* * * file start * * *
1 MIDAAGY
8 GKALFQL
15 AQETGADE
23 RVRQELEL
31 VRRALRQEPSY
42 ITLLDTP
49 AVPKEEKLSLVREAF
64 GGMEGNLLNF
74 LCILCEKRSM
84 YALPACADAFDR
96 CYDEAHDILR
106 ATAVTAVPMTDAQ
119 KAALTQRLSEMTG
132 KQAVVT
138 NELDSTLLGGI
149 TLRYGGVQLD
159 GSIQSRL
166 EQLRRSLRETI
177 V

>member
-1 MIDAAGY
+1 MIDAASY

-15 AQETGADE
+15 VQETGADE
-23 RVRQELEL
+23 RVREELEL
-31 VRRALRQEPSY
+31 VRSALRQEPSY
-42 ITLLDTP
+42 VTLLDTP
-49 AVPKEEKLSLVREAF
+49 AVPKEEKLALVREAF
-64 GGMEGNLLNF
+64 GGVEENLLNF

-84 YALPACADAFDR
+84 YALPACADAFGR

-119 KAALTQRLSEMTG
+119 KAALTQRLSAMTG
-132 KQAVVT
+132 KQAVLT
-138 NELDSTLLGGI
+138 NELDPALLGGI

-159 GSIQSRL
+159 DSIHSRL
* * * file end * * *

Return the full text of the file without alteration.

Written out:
1 MIDAAGY
8 GKALFQL
15 AQETGADE
23 RVRQELEL
31 VRRALRQEPSY
42 ITLLDTP
49 AVPKEEKLSLVREAF
64 GGMEGNLLNF
74 LCILCEKRSM
84 YALPACADAFDR
96 CYDEAHDILR
106 ATAVTAVPMTDAQ
119 KAALTQRLSEMTG
132 KQAVVT
138 NELDSTLLGGI
149 TLRYGGVQLD
159 GSIQSRL
166 EQLRRSLRETI
177 V

>member
-1 MIDAAGY
+1 MIDAASY

-15 AQETGADE
+15 VQETGADE
-23 RVRQELEL
+23 RVREELEL
-31 VRRALRQEPSY
+31 VRSALRQEPSY
-42 ITLLDTP
+42 VTLLDTP
-49 AVPKEEKLSLVREAF
+49 AVPKEEKLALVREAF
-64 GGMEGNLLNF
+64 GGVEENLLNF

-84 YALPACADAFDR
+84 YALPACADAFGR

-119 KAALTQRLSEMTG
+119 KAALTQRLSAMTG
-132 KQAVVT
+132 KQAVLT
-138 NELDSTLLGGI
+138 NELDPALLGGI

-159 GSIQSRL
+159 DSIHSRL